Looking at the site log, I found, that somebody with IP address: is methodically sending requests to the page: /user?destination=node/add of my Drupal website. He does it once in every hour. It's definitely a bot. I think, he's trying to brute force the password. For now I banned him in .htaccess with

deny from

Can anybody give an advice, how to protect the site from brute force attacks on logins?

  • For Admin login you can allow logging in from single IP only. What are the post request parameters BTW?
    – AgA
    Commented Oct 31, 2012 at 3:23
  • > "What are the post request parameters BTW?" They were not saved in the log.
    – user4035
    Commented Oct 31, 2012 at 7:03

4 Answers 4


I have two ideas to help with this problem.

There are tools and services you can use to look for brute force attacks. The security review module and droptor tools both look in your watchdog (at Administer > Reports > Recent log messages) to see if you have a lot of failed logins for one user. You can also do that manually.

In Drupal 7 the "access rules" feature was removed from core but moved to a contributed module - User Restrictions. Using that module you can block users from a specific IP address. Apache deny rules will be slightly faster if you have relatively small number of rules but the Drupal rules are easier to add/update/remove.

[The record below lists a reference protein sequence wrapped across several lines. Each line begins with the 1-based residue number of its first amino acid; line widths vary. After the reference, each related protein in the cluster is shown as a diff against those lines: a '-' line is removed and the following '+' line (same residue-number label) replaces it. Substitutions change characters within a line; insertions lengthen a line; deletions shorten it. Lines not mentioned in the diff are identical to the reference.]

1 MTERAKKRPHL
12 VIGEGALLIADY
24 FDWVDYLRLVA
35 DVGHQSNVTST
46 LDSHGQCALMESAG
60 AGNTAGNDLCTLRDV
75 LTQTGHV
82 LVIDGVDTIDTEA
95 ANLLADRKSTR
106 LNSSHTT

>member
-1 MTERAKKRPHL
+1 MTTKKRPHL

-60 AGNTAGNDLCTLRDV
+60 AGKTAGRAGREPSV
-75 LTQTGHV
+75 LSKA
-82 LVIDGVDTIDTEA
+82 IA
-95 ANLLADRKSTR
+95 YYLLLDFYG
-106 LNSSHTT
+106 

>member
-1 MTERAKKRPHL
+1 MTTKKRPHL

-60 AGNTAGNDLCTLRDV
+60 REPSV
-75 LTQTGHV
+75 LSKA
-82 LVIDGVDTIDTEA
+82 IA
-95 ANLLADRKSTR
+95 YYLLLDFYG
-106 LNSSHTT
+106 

Check into fail2ban (http://www.fail2ban.org/wiki/index.php/Main_Page) if you have access to the server. It will let you put limits on how often someone can bang on the front door before you get blocked (temporarily or permanently).

E.g. from the website:

Fail2ban scans log files (e.g. /var/log/apache/error_log) and bans IPs that show the malicious signs -- too many password failures, seeking for exploits, etc. Generally Fail2Ban then used to update firewall rules to reject the IP addresses for a specified amount of time, although any arbitrary other action (e.g. sending an email, or ejecting CD-ROM tray) could also be configured. Out of the box Fail2Ban comes with filters for various services (apache, curier, ssh, etc).


Also, check out the Login Security module.

Login Security module improves the security options in the login operation of a Drupal site. By default, Drupal introduces only basic access control denying IP access to the full content of the site.

With Login Security module, a site administrator may protect and restrict access by adding access control features to the login forms (default login form in /user and the block called "login form block"). Enabling this module, a site administrator may limit the number of invalid login attempts before blocking accounts, or denying access by IP address, temporarily or permanently.


I don't think there's a good way to do it within Drupal.

You should look at configuring your web server and/or firewall settings to enforce request limits.

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